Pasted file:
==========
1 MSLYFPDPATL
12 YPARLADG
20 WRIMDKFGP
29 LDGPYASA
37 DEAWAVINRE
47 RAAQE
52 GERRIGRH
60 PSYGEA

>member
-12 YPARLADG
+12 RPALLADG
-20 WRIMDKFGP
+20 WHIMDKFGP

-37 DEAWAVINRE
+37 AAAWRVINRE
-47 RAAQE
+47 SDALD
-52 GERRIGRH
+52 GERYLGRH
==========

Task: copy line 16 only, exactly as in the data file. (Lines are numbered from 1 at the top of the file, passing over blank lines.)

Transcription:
-47 RAAQE